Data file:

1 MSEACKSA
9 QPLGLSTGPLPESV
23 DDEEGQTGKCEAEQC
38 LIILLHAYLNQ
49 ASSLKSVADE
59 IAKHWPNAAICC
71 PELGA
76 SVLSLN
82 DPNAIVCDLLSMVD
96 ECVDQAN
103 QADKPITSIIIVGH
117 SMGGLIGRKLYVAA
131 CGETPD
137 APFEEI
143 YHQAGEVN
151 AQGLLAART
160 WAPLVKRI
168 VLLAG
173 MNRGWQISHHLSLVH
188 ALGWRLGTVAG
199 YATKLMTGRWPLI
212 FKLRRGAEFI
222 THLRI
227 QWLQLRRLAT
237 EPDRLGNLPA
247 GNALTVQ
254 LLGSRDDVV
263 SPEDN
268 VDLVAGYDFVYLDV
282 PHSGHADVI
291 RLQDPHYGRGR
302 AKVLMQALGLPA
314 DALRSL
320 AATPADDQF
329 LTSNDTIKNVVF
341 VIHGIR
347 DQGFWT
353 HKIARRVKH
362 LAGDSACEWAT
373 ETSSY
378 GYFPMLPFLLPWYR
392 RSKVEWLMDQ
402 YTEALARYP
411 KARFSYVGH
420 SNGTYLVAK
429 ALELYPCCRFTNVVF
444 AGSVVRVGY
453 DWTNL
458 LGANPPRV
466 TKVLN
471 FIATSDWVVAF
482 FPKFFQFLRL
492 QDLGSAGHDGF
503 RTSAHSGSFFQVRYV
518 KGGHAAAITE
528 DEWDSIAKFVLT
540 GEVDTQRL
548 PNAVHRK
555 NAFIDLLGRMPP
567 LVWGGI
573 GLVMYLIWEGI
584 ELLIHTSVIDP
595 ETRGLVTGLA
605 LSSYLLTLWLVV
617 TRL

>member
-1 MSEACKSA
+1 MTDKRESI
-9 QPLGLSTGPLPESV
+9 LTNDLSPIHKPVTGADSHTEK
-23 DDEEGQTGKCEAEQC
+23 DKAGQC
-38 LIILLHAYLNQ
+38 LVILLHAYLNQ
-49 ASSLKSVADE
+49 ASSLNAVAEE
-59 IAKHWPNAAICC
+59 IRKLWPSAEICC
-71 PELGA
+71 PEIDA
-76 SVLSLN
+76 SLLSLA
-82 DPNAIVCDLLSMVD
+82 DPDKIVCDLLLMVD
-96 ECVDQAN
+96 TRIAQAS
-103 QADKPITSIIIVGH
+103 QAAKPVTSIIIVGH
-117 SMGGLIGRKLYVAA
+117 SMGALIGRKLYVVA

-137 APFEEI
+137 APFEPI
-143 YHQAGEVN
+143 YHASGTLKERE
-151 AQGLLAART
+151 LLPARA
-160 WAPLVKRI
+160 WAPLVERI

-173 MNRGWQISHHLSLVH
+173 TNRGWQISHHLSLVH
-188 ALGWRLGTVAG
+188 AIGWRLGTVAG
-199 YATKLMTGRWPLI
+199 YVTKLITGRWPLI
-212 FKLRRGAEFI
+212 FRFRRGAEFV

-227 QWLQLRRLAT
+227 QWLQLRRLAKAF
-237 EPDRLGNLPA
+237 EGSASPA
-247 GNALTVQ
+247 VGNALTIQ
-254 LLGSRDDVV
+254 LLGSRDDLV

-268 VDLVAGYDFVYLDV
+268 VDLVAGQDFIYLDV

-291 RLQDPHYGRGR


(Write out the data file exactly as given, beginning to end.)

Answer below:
1 MSEACKSA
9 QPLGLSTGPLPESV
23 DDEEGQTGKCEAEQC
38 LIILLHAYLNQ
49 ASSLKSVADE
59 IAKHWPNAAICC
71 PELGA
76 SVLSLN
82 DPNAIVCDLLSMVD
96 ECVDQAN
103 QADKPITSIIIVGH
117 SMGGLIGRKLYVAA
131 CGETPD
137 APFEEI
143 YHQAGEVN
151 AQGLLAART
160 WAPLVKRI
168 VLLAG
173 MNRGWQISHHLSLVH
188 ALGWRLGTVAG
199 YATKLMTGRWPLI
212 FKLRRGAEFI
222 THLRI
227 QWLQLRRLAT
237 EPDRLGNLPA
247 GNALTVQ
254 LLGSRDDVV
263 SPEDN
268 VDLVAGYDFVYLDV
282 PHSGHADVI
291 RLQDPHYGRGR
302 AKVLMQALGLPA
314 DALRSL
320 AATPADDQF
329 LTSNDTIKNVVF
341 VIHGIR
347 DQGFWT
353 HKIARRVKH
362 LAGDSACEWAT
373 ETSSY
378 GYFPMLPFLLPWYR
392 RSKVEWLMDQ
402 YTEALARYP
411 KARFSYVGH
420 SNGTYLVAK
429 ALELYPCCRFTNVVF
444 AGSVVRVGY
453 DWTNL
458 LGANPPRV
466 TKVLN
471 FIATSDWVVAF
482 FPKFFQFLRL
492 QDLGSAGHDGF
503 RTSAHSGSFFQVRYV
518 KGGHAAAITE
528 DEWDSIAKFVLT
540 GEVDTQRL
548 PNAVHRK
555 NAFIDLLGRMPP
567 LVWGGI
573 GLVMYLIWEGI
584 ELLIHTSVIDP
595 ETRGLVTGLA
605 LSSYLLTLWLVV
617 TRL

>member
-1 MSEACKSA
+1 MTDKRESI
-9 QPLGLSTGPLPESV
+9 LTNDLSPIHKPVTGADSHTEK
-23 DDEEGQTGKCEAEQC
+23 DKAGQC
-38 LIILLHAYLNQ
+38 LVILLHAYLNQ
-49 ASSLKSVADE
+49 ASSLNAVAEE
-59 IAKHWPNAAICC
+59 IRKLWPSAEICC
-71 PELGA
+71 PEIDA
-76 SVLSLN
+76 SLLSLA
-82 DPNAIVCDLLSMVD
+82 DPDKIVCDLLLMVD
-96 ECVDQAN
+96 TRIAQAS
-103 QADKPITSIIIVGH
+103 QAAKPVTSIIIVGH
-117 SMGGLIGRKLYVAA
+117 SMGALIGRKLYVVA

-137 APFEEI
+137 APFEPI
-143 YHQAGEVN
+143 YHASGTLKERE
-151 AQGLLAART
+151 LLPARA
-160 WAPLVKRI
+160 WAPLVERI

-173 MNRGWQISHHLSLVH
+173 TNRGWQISHHLSLVH
-188 ALGWRLGTVAG
+188 AIGWRLGTVAG
-199 YATKLMTGRWPLI
+199 YVTKLITGRWPLI
-212 FKLRRGAEFI
+212 FRFRRGAEFV

-227 QWLQLRRLAT
+227 QWLQLRRLAKAF
-237 EPDRLGNLPA
+237 EGSASPA
-247 GNALTVQ
+247 VGNALTIQ
-254 LLGSRDDVV
+254 LLGSRDDLV

-268 VDLVAGYDFVYLDV
+268 VDLVAGQDFIYLDV

-291 RLQDPHYGRGR